My buddy, Art Aloe, was laughing into his beer when I walked into the bar. “I’m just enjoying the AI predictions used to scare us about the future. Did you see the front page of the Indianapolis Star Friday the 28th?”

“Yes,” I said.

“Wasn’t that a great headline: “AI to place 140K Indianapolis jobs in danger”? Art said.

“Yeah,” I said. “ That’s from something called ‘’. It’s some kind of scare monger. They once did a story titled, ‘Data reveal loneliest cities in America.’ It was just a recitation of census data on one-person households. People who live alone aren’t necessarily lonely.”

“And the precision,” Art chuckled, “140,000 jobs, but no timeline.”

“Yeah,” I said. “Exactly what my colleague at IU often said: ‘Give ’em a number or give ’em a date, but not both.’”

“And,” Art said, “many experts tell youngsters to get more education to confront the future.”

“Yet the next day,” I added, “the highly respected Pew Research Center says the greater the level of education, the more likely AI will replace workers.”

“Ah,” Art sighed, “in this age of entertainment, if you wish to amuse, just confuse. It works as well for experts as for politicians.”

“Indeed,” I agreed. “Howey Politics ran a story from the appropriately named Insider Monkey’s ‘25 Poorest States’ report. This farcical piece of misused data identifies Bloomington as the poorest city in Indiana and one of the poorest in the nation.”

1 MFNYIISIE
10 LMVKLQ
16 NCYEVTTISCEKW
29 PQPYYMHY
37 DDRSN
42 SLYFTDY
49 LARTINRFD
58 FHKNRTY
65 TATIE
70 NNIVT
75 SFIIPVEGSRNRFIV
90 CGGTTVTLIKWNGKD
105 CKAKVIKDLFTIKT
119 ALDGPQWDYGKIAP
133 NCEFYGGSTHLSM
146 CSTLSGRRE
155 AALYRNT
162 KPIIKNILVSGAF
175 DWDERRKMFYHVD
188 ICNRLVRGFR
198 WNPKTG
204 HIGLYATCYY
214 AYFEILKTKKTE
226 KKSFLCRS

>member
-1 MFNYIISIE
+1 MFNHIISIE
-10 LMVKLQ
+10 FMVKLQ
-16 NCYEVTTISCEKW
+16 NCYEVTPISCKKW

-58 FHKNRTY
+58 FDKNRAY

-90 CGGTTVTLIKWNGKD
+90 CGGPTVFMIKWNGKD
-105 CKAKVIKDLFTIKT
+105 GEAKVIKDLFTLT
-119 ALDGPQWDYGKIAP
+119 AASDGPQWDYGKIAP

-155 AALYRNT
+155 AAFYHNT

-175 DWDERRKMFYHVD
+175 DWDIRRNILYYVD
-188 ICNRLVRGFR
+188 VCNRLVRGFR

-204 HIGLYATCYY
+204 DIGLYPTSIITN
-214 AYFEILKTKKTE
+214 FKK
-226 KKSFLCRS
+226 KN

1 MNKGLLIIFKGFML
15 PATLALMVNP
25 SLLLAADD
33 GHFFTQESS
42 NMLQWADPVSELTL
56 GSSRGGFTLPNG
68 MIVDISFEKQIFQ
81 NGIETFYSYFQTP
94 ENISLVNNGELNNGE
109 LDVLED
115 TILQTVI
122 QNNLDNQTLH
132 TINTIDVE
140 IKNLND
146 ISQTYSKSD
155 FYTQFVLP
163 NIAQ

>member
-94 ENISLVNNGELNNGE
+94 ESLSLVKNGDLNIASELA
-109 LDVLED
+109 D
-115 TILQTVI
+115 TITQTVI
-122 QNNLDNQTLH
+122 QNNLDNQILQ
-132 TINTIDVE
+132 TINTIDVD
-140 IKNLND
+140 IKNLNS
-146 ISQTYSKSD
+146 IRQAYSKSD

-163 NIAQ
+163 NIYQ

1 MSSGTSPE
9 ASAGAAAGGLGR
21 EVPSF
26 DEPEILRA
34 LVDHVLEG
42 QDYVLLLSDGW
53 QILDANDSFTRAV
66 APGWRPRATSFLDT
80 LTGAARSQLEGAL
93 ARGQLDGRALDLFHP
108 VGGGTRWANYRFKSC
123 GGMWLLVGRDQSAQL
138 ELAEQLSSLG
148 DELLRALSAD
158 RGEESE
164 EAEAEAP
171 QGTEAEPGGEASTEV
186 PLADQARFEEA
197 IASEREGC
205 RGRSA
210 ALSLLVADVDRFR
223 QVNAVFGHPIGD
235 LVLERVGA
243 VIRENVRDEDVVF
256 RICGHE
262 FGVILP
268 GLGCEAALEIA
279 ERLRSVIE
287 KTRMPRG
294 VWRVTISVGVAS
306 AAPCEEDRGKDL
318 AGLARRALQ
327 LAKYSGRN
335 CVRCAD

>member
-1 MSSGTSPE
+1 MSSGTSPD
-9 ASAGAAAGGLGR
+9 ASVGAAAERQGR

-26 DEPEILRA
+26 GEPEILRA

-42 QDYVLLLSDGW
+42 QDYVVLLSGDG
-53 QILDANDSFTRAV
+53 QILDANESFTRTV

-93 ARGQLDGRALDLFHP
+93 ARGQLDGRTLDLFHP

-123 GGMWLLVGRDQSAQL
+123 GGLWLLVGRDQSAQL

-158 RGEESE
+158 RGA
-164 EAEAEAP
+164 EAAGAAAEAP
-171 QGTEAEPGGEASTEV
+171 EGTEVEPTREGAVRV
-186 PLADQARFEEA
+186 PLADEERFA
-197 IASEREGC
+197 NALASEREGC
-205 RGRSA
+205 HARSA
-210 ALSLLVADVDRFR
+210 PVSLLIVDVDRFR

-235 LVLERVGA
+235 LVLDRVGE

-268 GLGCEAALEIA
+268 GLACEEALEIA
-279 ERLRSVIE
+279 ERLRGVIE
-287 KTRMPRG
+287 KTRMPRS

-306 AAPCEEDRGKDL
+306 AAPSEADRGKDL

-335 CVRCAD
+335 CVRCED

“Of course it is,” I continued. “While the report uses education attainment of those 25 and older, it uses all households to determine poverty.”

Art quickly took over: “That’s like comparing Brussels sprouts and plums because of similarity in shape. Bloomington has many student and young person households. If they used households of those 25 and older, they’d get a far different picture.”

Here I noted the egregious failure to adjust pensions of retired Indiana state workers with an appropriate inflation measure. But Art came back with a failure of Congress worse than the ignominious inaction of the Indiana Legislature.

“The most obvious way to avoid a crisis in Social Security,” Art said, “is for Congress to raise the cap on the level of earnings being taxed. Right now that cap is $160,200 per year. That means more than 20% of all earnings go untaxed for Social Security, but only about 7% of workers make more than the cap.”

“You want to tax high income earners?” I asked. “Won’t that strangle productivity, destroy creative activity, eliminate entrepreneurship, and repress get-up-and-go-ism?”

“No,” he replied. “It means more earnings for attorneys and accountants to figure out additional ways to avoid “earnings” and get income by other means, like capital gains and dividends.”

“Nah,” I objected. “Those jobs will go to AI, leaving today’s law and accounting students out in the cold.”

Morton Marcus is an economist. Reach him at [email protected]. Follow his views and those of John Guy on “Who Gets What?” wherever podcasts are available or at Send comments to [email protected].

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